There’s definitely something to be said for a movie whose makers know what it is,and don’t have any qualms with it. THE GIRL IN THE PHOTOGRAPHS doesn’t break any molds, and wears its influences on its sleeve. I’m glad that some people understand you don’t need to reinvent the wheel in order to make an enjoyable slasher movie.




When the movie starts out with a quote from beat poet William S. Burroughs, I expected something a bit more angular. Nonetheless, it did help set the stage for the creepiness to begin. The action gets going with two young women leaving a theater after seeing a horror movie and talking about it, which all seems very self-referential. One of the girls, Janet (Katharine Isabelle) splits off from her friend and heads home. Canadian scream queen Katharine Isabelle is probably the most well known actress in THE GIRL IN THE PHOTOGRAPHS. You know where this leading, and it instantly reminds me of the opening sequence from SCREAM. The villain’s obsession with photographs and photography is a unique take on well-tread territory. It’s a less-refined ONE HOUR PHOTO. That’s where the originality begins and ends.


A famous photographer from Los Angeles, Peter Hemmings (Kal Penn), discovers through a local blog from from the town he grew up in, Spearfish, that there is a possible serial killer on the loose, who’s been taking photos of his victims. He decides to pack up his entourage and head to Spearfish for his own dead-model photo shoot, which is a great nod to EYES OF LAURA MARS. Penn plays the pretentious LA asshole perfectly. I’m sure that the intention is to make the audience want to see him die, and it effectively works. The group that tag along are all slasher stereotypes with a fashion runway twist. Rose (Miranda Rae Mayo) is the supermodel ultra-bitch, Victoria (Autumn Kendrick) is the horny bimbo, Gerry (Corey Schmitt) is the quintessential modern male model a.k.a the jock, and of course what would any slasher movie be without its all-around good guy, here in the form of Chris (Kenny Wormald), the photographer’s assistant. The interjection of big city folk in the country is nothing less than expected.  All the standard slasher tropes are here, just slightly different. I mean hell, why wouldn’t you rent a cabin, or in this case a small mansion, in the woods, and invite all the locals? That seems like a great idea when there is a crazed psychopath torturing and and killing young people, right? At the eye of this cliched revelry is the all-American girl and obvious “final girl” Colleen (Claudia Lee). Colleen is the one being targeted here, while everyone around her is brutally dispatched. She’s basically to this movie what Sidney (Neve Campbell) was to SCREAM.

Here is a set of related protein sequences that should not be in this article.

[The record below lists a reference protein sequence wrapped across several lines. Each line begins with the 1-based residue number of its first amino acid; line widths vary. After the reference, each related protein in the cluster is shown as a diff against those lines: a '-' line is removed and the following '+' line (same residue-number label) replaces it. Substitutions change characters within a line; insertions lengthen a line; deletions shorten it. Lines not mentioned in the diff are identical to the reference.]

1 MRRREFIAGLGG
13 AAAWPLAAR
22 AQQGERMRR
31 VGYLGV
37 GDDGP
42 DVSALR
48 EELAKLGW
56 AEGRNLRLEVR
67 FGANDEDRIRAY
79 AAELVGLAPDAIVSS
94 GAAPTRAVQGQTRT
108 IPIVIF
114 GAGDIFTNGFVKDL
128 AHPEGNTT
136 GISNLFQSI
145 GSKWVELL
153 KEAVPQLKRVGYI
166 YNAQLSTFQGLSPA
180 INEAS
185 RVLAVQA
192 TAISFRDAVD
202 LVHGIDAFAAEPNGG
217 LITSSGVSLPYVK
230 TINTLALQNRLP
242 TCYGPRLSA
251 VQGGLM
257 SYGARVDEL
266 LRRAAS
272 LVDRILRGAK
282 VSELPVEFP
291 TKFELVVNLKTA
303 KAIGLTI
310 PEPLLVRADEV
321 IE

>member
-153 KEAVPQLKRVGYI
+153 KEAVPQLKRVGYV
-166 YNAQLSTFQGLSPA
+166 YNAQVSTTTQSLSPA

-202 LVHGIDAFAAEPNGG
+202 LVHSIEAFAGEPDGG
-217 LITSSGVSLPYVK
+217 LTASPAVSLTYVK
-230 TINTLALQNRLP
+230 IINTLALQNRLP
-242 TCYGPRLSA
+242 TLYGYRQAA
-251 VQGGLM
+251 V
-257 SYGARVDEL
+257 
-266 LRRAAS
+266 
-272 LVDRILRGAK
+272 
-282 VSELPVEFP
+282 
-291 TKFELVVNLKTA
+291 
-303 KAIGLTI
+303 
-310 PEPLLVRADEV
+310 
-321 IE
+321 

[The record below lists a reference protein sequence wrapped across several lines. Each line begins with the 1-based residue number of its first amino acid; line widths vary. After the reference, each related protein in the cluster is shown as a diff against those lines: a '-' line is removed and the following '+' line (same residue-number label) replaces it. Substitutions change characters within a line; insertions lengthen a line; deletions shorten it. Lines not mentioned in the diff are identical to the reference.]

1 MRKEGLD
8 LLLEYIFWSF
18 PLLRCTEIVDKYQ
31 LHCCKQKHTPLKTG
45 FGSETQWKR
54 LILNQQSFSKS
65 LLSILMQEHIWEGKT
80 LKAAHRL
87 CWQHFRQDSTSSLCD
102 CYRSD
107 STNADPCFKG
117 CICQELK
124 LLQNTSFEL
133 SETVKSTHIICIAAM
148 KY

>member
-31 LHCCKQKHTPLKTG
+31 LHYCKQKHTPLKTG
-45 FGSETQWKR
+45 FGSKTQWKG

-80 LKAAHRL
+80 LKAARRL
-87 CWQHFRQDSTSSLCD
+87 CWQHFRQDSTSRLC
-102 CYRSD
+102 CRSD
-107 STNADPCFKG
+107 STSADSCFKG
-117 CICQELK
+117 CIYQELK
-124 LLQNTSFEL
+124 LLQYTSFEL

Tom (Luke Baines) and Trip (Oliver Seitz) are effective as the maybe-gay murderous duo. Baines completely captures the creepy feel of Buffalo Bill from THE SILENCE OF THE LAMBS as Tom, while Seitz does an equally great job as the over-sized, silent, sidekick, Trip. Imagine Jason Voorhees from the later FRIDAY THE 13TH movies, only slightly more androgynous, and you have Trip.


I liked the use of texting to lure victims from one place to another, but of course nobody can get a phone signal once at the cabin. This is both modern, but at the same time, tired. I would have to say though, that the minimalist soundtrack does a top-notch job at instilling a sense of peril.
All the male characters are horrible douchebags, and the repeated use of homophobic epitaphs bored me and had me losing interest. Continuing with the self-referential dialogue, Colleen mentions THE SILENCE OF THE LAMBS. The slight wink at the audience is a bit of humor. I’m glad that there is no real comic relief.


A “sleepover” before everybody leaves for LA to live happily ever after is the perfect set up for the killers to do what they do best. The third act is a gore-fest that’s badly needed by the time it comes, the payoff I was waiting to see. The ‘nineties homage plays out right until the finale, leaving the story open-ended and ready for a sequel.


girl in the photographs
Knowing that THE GIRL IN THE PHOTOGRAPHS was Wes Craven’s final project (as executive producer) holds a soft spot for me. THE GIRL IN THE PHOTOGRAPHS is a fun movie and it brought me back to my teenage years. RECOMMENDED.









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    • Reply
      July 27, 2016

      Thanks for an honest review.

    • Reply
      October 4, 2017

      They are using epithets, not epitaphs.

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